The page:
The package of more than 160 bills now moves to the House of Representatives, which is expected to consider it in the coming weeks.
If enacted, the legislation will provide the largest expansion of the National Wilderness Preservation System in 15 years, designating 2.1 million acres of wilderness in nine states - California, Colorado, Idaho, New Mexico, Michigan, Oregon, Utah, Virginia, and West Virginia.
The bill would safeguard over 270,000 acres along over 1,000 miles of rivers in Oregon, California, Idaho, Arizona, Wyoming, and Massachusetts and add 2,800 miles of new trails to the federal system.
One of the bills in the package gives legal permanence to the first new system of conservation lands in the United States in more than 50 years under the National Landscape Conservation System Act.
This measure would protect many of the Bureau of Land Management's most spectacular lands and waters. As the largest federal public land manager, the BLM is responsible for managing some 256 million acres, mainly in the West.
The National Landscape Conservation System includes over 850 federally recognized areas covering 27 million acres from red-rock deserts to ocean coastlines to deep river canyons - National Conservation Areas, National Monuments, Wilderness Areas, Wilderness Study Areas, Wild and Scenic Rivers, and National Historic and Scenic Trails.
The King Range Wilderness in California is part of the National Landscape Conservation System. (Photo courtesy BLM)
"Congressional recognition of the National Landscape Conservation System is long overdue and very much worth celebrating," said William Meadows, president of The Wilderness Society.
"Thousands of volunteers and professionals from many walks of life have worked for years to protect these places, and it's our hope that more Americans will now have the opportunity to discover and enjoy the Conservation System," said Meadows.
"The national monuments, wilderness areas, scenic rivers, trails, and historic sites that make up the National Landscape Conservation System have correctly been called BLM's "crown jewels," said Richard Moe, president of the National Trust for Historic Preservation. "These are some of the last places where people can experience the history and wild beauty of the American West."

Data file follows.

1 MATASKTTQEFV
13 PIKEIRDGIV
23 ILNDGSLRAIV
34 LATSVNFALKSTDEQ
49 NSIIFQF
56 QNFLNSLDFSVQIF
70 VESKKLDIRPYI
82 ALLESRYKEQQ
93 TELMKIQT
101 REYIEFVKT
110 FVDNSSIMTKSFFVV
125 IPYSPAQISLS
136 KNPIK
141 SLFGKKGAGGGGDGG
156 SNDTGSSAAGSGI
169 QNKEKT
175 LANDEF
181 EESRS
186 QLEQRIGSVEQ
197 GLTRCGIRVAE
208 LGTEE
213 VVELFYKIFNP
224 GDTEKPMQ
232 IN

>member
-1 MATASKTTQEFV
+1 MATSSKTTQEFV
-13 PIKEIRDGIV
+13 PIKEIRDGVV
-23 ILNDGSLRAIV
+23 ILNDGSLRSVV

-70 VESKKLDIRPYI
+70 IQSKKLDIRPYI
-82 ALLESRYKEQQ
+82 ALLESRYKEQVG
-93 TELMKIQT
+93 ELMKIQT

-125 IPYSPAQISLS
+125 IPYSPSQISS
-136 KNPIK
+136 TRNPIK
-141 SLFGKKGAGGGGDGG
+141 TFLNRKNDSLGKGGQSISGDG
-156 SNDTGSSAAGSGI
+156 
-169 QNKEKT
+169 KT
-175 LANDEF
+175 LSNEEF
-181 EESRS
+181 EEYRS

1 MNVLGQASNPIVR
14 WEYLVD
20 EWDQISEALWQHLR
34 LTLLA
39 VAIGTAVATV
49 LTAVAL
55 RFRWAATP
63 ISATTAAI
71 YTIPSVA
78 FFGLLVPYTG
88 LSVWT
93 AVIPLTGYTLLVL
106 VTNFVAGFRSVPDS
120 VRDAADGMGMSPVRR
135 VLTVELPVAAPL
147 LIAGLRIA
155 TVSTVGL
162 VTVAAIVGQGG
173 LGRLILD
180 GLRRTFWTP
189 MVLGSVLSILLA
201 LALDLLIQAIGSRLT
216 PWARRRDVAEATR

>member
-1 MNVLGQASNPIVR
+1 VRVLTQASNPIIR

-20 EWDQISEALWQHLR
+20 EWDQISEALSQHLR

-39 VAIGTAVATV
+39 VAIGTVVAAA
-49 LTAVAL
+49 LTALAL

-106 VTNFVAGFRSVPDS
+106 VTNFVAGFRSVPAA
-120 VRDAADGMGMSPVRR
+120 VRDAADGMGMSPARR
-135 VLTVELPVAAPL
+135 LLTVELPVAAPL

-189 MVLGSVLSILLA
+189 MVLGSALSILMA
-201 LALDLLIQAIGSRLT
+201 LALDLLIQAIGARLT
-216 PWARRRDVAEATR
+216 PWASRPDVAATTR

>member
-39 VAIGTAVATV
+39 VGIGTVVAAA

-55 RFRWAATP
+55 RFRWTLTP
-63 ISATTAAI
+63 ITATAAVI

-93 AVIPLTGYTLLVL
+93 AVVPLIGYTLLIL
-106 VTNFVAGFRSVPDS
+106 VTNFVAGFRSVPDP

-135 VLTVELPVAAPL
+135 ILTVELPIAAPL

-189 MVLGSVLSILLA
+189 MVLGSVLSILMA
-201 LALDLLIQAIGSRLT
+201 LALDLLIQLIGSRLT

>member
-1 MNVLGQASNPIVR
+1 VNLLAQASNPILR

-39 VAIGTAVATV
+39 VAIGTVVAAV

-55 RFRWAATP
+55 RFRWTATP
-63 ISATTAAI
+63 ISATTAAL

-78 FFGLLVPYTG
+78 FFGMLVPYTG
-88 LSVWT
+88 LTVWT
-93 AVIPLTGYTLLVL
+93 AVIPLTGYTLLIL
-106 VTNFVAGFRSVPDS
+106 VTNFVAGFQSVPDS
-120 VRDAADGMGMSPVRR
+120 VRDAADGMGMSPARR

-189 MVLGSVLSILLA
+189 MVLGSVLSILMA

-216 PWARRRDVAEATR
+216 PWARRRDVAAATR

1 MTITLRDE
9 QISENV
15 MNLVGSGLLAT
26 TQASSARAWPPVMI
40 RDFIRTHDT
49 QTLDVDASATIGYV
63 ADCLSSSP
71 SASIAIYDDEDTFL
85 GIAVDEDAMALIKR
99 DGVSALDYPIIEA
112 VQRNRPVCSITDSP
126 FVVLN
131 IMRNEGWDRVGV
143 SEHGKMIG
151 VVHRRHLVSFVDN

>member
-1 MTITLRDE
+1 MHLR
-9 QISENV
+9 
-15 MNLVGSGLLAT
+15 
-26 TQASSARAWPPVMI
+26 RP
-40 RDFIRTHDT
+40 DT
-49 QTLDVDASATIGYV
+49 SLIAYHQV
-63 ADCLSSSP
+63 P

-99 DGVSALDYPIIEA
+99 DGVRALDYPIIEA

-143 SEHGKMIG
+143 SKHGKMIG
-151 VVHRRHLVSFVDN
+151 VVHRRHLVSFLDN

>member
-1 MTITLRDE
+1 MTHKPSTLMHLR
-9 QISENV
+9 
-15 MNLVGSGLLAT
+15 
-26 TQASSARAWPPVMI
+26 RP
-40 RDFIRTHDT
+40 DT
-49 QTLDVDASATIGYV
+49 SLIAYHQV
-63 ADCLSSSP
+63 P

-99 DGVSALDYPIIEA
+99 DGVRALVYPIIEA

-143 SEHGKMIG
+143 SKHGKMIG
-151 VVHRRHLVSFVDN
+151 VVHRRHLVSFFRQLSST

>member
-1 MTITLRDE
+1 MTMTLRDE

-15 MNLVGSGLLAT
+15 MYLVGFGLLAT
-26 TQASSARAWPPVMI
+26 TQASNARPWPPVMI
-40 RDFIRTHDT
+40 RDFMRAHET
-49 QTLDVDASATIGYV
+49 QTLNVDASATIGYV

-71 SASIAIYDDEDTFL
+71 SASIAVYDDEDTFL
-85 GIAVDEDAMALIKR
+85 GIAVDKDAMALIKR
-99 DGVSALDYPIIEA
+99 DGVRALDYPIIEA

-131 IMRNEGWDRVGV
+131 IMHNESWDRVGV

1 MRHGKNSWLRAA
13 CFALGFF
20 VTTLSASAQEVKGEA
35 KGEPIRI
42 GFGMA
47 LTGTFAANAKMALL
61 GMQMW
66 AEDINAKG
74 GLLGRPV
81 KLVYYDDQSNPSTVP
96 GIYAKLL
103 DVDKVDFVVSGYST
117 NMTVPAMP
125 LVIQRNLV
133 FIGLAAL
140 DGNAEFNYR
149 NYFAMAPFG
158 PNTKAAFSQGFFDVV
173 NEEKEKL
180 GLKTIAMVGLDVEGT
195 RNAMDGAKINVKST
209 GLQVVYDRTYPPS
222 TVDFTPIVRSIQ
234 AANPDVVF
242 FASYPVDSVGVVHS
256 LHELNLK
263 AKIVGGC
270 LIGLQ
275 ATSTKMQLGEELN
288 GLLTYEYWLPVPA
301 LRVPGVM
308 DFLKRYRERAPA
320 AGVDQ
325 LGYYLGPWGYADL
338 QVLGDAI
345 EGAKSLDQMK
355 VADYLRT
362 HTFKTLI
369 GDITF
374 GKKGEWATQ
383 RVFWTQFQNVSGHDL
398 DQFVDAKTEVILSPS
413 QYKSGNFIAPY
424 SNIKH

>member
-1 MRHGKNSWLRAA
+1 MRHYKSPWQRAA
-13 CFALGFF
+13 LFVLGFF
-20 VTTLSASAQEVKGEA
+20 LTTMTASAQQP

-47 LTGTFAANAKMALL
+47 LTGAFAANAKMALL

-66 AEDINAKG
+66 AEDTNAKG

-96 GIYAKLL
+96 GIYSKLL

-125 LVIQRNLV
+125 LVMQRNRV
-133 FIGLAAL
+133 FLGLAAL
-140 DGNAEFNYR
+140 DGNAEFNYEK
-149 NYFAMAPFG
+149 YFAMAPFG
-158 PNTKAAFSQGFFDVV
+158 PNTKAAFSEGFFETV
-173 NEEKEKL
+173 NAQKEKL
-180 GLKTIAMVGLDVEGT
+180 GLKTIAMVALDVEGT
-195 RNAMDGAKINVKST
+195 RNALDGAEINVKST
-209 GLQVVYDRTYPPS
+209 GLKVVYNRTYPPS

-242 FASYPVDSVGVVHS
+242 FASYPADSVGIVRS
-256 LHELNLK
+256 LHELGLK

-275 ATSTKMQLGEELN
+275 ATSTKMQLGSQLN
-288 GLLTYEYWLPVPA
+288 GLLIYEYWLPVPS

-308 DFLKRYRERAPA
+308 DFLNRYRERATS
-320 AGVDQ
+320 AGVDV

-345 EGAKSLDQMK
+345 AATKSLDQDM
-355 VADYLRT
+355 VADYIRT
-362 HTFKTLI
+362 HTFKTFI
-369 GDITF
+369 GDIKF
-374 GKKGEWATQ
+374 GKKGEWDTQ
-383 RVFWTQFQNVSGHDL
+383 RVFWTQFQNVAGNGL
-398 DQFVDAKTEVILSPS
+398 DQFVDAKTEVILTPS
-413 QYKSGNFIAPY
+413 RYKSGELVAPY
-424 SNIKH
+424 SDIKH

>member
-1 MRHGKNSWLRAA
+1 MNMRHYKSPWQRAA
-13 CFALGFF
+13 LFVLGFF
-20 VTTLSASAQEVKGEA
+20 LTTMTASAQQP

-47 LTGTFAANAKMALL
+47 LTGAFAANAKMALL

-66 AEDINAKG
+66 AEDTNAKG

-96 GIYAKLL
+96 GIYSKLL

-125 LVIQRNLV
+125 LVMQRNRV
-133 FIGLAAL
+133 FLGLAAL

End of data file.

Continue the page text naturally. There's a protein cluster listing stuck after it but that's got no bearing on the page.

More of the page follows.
"We greatly appreciate the efforts of the Senate, particularly the bipartisan nature of the vote by those Senators who recognize the importance of permanently protecting these treasures for all Americans," said Moe.
Republicans for Environmental Protection, a national grassroots organization, applauded the 19 Republican senators who voted with the Democratic majority to pass the package.
"This bipartisan legislation carries out the truly conservative tradition of protecting our country's great natural and historic heritage for the benefit of future generations," said David Jenkins, REP vice president for government and political affairs.
"Real conservatives understand how important it is to foster greater appreciation of America's history and our country's natural beauty. The public lands bill is a fine example of having 'reverence for the past,' as conservative author Russell Kirk taught," Jenkins said. "We urge the House to pass this bill quickly and send it on to the President for final approval."
Senate Majority Leader Harry Reid of Nevada said, "I've worked for quite a long time to see this legislation through the Senate because I believe in its power to improve our daily quality of life. I want to thank all the individuals who helped craft the agreements that made these bills possible. Cities, counties, tribes, ranchers, advocacy groups and concerned citizens all had a hand in what we accomplished today."
Senator Jeff Bingaman of New Mexico, who chairs the Senate Energy and Natural Resources Committee, said, "I can't think of a single bill that has ever done more to ensure the enjoyment of, and access to, wilderness areas, historical sites, national parks, forests, trails and scenic rivers. In addition, this bipartisan bill will help protect America's greatest liquid asset, its water resources. Collectively, this is one of the most sweeping conservation laws the Senate has considered in many, many years. "
Ranking Republican on the committee, Senator Lisa Murkowski of Alaska, said, "This lands package is hugely beneficial to individual communities not only around the country, but especially in Western states where the federal government owns more land and it has been less developed.
She said, "For far too long this omnibus bill has been blocked in the Senate to the detriment of communities that rely on the federal government to help them develop their economy, protect and preserve the environment and provide access to basic necessities."
Not all Republicans voted for the legislation. Entitled the Omnibus Public Land Management Act of 2009, S.22, the bill is known informally as the "Tomnibus" Bill because it combines many measures blocked in the past by Republican Senator Tom Coburn of Oklahoma, a physician nicknamed "Dr. No." He did not vote yes today.
To read previous ENS coverage of Omnibus Public Land Management Act of 2009, S.22, click here.
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